Then the woman came towards him. She pulled him from Rose's arms with a strength he would hardly expect from a woman and first slapped him hard across the face then put her arms around him and hugged him.

"Grandfather," she said tearfully. "Oh, my grandfather, I am so glad you're alive."

Grandfather? She was the one who had called him that. He looked at her. She was too old to be his grandchild, surely.


How old WAS he?

He looked around his TARDIS.


Yes. TARDIS. Time and Relative Dimensions in Space. HIS time and space travel ship that he had owned for over seven hundred years, that he had travelled the universe in, sometimes alone, sometimes with friends, companions, family. He remembered travelling with Susan, his granddaughter, when she was younger than she was now, and HE looked much older.

"Susan.…" Suddenly he knew her. Suddenly he knew everything. More than everything. The whole of time and space, the knowledge of the universe came crowding into his head where it had always been. If he was not being hugged by two women at the same time he probably would have fallen down. The shock was overwhelming.

He knew WHO he was.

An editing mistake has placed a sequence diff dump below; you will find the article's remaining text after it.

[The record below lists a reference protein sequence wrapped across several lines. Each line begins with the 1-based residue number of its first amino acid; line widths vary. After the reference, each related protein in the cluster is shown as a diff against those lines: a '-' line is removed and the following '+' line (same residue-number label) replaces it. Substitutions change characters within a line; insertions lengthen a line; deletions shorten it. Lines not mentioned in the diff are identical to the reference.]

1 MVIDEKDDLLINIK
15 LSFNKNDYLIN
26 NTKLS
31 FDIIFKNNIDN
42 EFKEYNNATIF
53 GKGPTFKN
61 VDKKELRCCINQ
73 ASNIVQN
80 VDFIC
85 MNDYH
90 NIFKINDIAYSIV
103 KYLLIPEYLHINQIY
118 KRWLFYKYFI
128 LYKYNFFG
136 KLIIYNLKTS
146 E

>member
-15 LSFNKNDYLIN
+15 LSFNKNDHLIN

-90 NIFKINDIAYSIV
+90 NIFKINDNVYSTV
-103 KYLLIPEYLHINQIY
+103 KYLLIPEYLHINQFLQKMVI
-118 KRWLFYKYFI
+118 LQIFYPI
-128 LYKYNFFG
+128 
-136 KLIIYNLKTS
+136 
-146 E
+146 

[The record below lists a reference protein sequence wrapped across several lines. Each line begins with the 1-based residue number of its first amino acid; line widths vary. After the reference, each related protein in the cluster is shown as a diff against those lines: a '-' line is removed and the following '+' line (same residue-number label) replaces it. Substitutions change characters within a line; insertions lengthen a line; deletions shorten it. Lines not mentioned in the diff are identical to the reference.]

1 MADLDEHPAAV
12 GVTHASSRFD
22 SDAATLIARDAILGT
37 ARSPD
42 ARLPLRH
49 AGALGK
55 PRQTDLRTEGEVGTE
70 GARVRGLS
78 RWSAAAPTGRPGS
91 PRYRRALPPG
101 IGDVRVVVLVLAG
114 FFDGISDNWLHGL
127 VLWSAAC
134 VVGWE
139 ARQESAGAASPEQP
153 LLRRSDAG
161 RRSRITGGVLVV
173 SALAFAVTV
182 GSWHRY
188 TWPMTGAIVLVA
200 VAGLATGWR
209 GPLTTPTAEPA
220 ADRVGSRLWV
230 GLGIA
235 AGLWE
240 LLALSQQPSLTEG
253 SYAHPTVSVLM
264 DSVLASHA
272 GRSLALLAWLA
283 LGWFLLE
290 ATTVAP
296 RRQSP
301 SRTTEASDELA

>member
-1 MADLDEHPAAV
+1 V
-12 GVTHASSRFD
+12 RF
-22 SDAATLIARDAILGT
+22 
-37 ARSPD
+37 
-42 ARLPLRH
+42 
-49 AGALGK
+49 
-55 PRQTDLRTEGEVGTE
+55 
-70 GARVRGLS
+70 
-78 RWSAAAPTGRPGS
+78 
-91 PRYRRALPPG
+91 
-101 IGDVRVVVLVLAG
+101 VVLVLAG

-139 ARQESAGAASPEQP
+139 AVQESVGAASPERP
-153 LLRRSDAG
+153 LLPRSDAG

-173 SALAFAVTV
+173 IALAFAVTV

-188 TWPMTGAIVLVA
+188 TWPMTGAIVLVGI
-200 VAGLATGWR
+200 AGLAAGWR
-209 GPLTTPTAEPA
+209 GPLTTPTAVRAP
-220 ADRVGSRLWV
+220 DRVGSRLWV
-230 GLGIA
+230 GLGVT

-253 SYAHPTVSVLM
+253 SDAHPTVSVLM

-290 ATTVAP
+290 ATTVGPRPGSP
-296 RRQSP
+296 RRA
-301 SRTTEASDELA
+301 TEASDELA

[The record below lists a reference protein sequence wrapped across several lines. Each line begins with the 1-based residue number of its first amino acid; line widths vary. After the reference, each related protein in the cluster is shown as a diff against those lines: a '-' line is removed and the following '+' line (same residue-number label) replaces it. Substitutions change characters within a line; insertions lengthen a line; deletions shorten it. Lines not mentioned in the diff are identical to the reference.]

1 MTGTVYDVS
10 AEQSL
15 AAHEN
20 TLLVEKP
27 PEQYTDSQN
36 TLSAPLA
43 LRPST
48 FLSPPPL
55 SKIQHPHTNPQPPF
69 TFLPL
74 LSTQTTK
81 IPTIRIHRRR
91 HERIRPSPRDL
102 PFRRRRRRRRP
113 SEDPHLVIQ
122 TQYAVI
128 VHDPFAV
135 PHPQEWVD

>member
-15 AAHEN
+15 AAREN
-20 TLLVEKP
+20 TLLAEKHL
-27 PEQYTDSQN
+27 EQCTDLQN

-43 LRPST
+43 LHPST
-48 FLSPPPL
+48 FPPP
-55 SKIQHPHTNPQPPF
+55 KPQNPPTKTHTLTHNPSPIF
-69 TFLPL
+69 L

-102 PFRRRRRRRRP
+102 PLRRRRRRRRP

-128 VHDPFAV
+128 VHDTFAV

And who he was…

....was one of the most extraordinary beings in the universe.


...one of the most LOVED.

As the women both hugged him he was aware, too, of the boys. They were trying to reach him as well. He let the women go for a moment as he bent and embraced them. His GREAT-grandchildren, the heirs to all that fantastic knowledge and power his brain was buzzing with.

He didn't say anything. He didn't have to. The love emanating from them, overwhelming his telepathic senses, was enough.

"We're going home," Susan said firmly. She walked to the console. "We're ALL going home." The boys began to protest, but the look on her face silenced them. The Doctor also looked surprised at the way she had taken control of the TARDIS and of their lives, but Rose reclaimed him, putting her arms about his shoulders. He looked at her.

And nothing else mattered.

"We ARE home," he said, holding her so close their THREE hearts seemed as one. "The only home I know."